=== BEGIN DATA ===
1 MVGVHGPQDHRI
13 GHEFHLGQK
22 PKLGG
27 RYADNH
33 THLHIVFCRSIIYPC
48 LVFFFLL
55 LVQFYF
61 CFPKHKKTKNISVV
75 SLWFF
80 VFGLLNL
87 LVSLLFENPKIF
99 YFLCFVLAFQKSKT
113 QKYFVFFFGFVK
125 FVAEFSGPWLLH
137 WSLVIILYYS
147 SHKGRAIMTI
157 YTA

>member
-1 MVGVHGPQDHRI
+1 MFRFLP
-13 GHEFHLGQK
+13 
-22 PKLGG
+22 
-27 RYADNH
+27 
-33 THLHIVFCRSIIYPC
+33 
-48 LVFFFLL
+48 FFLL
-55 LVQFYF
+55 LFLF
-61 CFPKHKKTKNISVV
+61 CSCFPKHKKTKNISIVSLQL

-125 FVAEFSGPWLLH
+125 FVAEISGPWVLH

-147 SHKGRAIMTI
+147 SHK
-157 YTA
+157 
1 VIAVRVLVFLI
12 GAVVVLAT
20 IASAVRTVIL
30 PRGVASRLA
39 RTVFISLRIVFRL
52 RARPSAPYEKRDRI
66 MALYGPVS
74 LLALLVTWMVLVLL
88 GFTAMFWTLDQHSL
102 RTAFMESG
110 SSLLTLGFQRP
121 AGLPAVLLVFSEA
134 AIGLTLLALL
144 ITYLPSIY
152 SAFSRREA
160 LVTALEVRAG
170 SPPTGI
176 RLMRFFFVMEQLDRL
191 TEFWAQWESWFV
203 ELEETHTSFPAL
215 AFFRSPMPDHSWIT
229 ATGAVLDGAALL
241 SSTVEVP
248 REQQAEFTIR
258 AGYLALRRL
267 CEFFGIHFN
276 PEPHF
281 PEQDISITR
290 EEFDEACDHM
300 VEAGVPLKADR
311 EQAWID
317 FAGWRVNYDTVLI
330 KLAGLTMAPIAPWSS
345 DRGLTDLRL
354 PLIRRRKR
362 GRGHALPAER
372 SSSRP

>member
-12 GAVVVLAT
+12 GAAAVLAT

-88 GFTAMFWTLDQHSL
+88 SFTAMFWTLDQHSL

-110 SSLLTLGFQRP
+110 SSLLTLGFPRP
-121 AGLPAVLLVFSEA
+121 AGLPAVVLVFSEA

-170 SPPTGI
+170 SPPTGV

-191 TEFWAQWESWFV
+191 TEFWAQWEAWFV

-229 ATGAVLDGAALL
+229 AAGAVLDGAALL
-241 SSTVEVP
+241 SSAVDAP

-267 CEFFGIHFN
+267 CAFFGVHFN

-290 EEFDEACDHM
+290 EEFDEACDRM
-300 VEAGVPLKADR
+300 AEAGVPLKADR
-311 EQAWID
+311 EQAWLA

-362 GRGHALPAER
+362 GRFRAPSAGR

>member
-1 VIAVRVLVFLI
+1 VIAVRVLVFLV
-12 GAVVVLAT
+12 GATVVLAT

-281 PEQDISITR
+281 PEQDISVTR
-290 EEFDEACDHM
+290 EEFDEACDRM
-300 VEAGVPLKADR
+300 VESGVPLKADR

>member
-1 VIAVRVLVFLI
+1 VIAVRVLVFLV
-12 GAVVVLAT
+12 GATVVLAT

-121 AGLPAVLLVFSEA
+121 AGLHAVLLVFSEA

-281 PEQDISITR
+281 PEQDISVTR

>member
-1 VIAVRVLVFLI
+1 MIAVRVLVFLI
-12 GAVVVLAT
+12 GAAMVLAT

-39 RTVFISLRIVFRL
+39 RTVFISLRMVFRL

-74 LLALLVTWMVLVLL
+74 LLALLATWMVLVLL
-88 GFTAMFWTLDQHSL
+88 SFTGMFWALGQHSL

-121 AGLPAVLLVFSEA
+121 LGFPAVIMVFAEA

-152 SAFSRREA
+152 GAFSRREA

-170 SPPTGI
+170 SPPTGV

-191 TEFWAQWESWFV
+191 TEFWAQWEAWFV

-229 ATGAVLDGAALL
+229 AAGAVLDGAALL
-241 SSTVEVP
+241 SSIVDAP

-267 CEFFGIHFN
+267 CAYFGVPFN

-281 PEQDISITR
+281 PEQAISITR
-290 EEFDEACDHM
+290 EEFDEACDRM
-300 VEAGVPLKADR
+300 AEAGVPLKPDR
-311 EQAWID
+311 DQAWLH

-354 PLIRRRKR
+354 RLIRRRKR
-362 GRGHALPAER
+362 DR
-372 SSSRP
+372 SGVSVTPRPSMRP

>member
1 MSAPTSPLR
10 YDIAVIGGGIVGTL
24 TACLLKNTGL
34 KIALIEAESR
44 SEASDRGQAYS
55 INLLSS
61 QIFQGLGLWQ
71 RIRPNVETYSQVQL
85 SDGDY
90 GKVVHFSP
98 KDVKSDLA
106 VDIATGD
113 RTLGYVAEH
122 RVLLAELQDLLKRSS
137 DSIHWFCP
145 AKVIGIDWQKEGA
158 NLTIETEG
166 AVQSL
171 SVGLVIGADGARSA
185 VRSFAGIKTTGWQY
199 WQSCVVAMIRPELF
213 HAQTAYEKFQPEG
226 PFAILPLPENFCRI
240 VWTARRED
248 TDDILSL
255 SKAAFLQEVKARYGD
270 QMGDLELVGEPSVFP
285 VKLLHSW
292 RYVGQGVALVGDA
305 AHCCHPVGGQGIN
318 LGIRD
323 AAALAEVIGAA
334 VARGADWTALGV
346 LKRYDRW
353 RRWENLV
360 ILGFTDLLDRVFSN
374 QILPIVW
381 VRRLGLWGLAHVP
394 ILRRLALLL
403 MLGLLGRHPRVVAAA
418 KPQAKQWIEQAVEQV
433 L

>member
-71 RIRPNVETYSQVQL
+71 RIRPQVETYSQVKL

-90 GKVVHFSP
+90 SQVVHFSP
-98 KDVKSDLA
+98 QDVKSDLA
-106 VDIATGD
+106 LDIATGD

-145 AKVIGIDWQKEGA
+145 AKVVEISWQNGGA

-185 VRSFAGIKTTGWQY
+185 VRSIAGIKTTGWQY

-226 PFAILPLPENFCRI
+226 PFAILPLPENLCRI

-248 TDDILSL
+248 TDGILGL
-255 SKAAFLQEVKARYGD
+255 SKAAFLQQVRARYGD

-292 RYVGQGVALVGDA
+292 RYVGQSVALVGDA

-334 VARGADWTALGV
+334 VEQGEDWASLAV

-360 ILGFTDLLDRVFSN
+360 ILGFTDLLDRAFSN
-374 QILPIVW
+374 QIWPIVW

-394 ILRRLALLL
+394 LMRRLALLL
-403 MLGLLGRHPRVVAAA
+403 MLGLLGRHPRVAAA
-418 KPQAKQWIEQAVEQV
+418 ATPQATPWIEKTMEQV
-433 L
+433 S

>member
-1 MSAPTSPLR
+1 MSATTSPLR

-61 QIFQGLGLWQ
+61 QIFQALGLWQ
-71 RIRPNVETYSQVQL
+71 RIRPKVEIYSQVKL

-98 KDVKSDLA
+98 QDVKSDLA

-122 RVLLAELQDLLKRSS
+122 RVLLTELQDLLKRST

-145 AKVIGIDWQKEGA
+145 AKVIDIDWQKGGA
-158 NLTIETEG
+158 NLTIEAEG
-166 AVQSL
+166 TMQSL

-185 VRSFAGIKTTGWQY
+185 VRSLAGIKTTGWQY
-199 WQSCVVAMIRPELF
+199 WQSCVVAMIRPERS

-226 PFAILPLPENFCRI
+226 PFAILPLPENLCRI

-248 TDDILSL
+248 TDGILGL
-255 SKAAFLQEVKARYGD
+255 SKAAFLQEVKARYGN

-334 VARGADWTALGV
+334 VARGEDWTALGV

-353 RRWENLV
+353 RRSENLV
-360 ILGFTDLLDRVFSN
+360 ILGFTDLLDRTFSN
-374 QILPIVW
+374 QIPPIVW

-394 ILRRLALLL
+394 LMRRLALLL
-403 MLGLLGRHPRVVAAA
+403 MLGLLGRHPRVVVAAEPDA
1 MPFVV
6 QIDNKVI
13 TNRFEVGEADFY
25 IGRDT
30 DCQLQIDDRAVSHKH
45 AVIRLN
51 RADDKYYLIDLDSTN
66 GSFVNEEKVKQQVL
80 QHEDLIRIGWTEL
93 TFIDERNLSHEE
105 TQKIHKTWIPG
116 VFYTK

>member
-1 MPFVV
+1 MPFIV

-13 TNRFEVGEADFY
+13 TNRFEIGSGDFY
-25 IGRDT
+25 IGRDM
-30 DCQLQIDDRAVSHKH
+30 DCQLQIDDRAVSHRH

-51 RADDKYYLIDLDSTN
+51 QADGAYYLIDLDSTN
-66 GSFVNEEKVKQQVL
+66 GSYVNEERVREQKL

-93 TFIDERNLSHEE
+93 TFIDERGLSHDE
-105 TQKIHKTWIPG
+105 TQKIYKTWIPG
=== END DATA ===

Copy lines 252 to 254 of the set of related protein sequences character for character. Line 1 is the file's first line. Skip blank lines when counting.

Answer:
+122 RVLLTELQDLLKRST

-145 AKVIGIDWQKEGA
+145 AKVIDIDWQKGGA